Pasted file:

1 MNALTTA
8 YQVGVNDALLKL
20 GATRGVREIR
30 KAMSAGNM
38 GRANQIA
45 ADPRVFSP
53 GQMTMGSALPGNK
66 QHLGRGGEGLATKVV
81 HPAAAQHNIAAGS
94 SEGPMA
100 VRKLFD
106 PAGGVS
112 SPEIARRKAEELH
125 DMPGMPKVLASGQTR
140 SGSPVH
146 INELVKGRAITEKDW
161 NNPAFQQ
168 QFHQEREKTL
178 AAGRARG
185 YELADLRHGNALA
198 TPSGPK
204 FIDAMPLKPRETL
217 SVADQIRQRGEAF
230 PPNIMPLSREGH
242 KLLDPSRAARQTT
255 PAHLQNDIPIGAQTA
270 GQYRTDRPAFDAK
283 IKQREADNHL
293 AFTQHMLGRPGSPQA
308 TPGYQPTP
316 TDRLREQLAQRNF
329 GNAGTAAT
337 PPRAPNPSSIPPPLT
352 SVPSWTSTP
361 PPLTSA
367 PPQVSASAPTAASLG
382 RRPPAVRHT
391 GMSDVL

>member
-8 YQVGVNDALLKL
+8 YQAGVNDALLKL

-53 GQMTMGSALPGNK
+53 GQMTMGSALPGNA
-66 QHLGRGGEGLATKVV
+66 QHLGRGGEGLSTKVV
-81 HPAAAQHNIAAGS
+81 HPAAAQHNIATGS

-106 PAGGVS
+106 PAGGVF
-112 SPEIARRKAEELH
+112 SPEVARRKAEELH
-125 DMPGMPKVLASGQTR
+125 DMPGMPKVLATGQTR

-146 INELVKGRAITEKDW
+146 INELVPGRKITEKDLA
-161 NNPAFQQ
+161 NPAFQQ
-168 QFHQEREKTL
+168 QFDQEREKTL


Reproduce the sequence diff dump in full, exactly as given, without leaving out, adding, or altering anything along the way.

1 MNALTTA
8 YQVGVNDALLKL
20 GATRGVREIR
30 KAMSAGNM
38 GRANQIA
45 ADPRVFSP
53 GQMTMGSALPGNK
66 QHLGRGGEGLATKVV
81 HPAAAQHNIAAGS
94 SEGPMA
100 VRKLFD
106 PAGGVS
112 SPEIARRKAEELH
125 DMPGMPKVLASGQTR
140 SGSPVH
146 INELVKGRAITEKDW
161 NNPAFQQ
168 QFHQEREKTL
178 AAGRARG
185 YELADLRHGNALA
198 TPSGPK
204 FIDAMPLKPRETL
217 SVADQIRQRGEAF
230 PPNIMPLSREGH
242 KLLDPSRAARQTT
255 PAHLQNDIPIGAQTA
270 GQYRTDRPAFDAK
283 IKQREADNHL
293 AFTQHMLGRPGSPQA
308 TPGYQPTP
316 TDRLREQLAQRNF
329 GNAGTAAT
337 PPRAPNPSSIPPPLT
352 SVPSWTSTP
361 PPLTSA
367 PPQVSASAPTAASLG
382 RRPPAVRHT
391 GMSDVL

>member
-8 YQVGVNDALLKL
+8 YQAGVNDALLKL

-53 GQMTMGSALPGNK
+53 GQMTMGSALPGNA
-66 QHLGRGGEGLATKVV
+66 QHLGRGGEGLSTKVV
-81 HPAAAQHNIAAGS
+81 HPAAAQHNIATGS

-106 PAGGVS
+106 PAGGVF
-112 SPEIARRKAEELH
+112 SPEVARRKAEELH
-125 DMPGMPKVLASGQTR
+125 DMPGMPKVLATGQTR

-146 INELVKGRAITEKDW
+146 INELVPGRKITEKDLA
-161 NNPAFQQ
+161 NPAFQQ
-168 QFHQEREKTL
+168 QFDQEREKTL